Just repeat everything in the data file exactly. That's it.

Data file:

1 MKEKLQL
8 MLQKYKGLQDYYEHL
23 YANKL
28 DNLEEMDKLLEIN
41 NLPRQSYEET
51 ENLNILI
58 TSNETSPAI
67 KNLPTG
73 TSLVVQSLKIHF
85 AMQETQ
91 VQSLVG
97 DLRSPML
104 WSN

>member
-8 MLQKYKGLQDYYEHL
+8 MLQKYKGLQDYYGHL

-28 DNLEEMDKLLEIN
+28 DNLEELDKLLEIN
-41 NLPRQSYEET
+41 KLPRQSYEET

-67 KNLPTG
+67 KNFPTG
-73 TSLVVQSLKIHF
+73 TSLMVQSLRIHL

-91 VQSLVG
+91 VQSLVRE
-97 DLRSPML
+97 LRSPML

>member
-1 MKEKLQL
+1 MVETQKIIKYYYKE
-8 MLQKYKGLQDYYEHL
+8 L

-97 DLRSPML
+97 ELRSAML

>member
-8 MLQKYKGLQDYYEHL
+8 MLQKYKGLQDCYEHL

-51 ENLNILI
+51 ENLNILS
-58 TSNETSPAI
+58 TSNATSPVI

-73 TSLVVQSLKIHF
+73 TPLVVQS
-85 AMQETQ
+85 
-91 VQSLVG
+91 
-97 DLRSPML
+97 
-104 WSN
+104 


1 MKEKLQL
8 MLQKYKGLQDYYEHL
23 YANKL
28 DNLEEMDKLLEIN
41 NLPRQSYEET
51 ENLNILI
58 TSNETSPAI
67 KNLPTG
73 TSLVVQSLKIHF
85 AMQETQ
91 VQSLVG
97 DLRSPML
104 WSN

>member
-8 MLQKYKGLQDYYEHL
+8 MLQKYKGLQDYYGHL

-28 DNLEEMDKLLEIN
+28 DNLEELDKLLEIN
-41 NLPRQSYEET
+41 KLPRQSYEET

-67 KNLPTG
+67 KNFPTG
-73 TSLVVQSLKIHF
+73 TSLMVQSLRIHL

-91 VQSLVG
+91 VQSLVRE
-97 DLRSPML
+97 LRSPML

>member
-1 MKEKLQL
+1 MVETQKIIKYYYKE
-8 MLQKYKGLQDYYEHL
+8 L

-97 DLRSPML
+97 ELRSAML

>member
-8 MLQKYKGLQDYYEHL
+8 MLQKYKGLQDCYEHL

-51 ENLNILI
+51 ENLNILS
-58 TSNETSPAI
+58 TSNATSPVI

-73 TSLVVQSLKIHF
+73 TPLVVQS
-85 AMQETQ
+85 
-91 VQSLVG
+91 
-97 DLRSPML
+97 
-104 WSN
+104 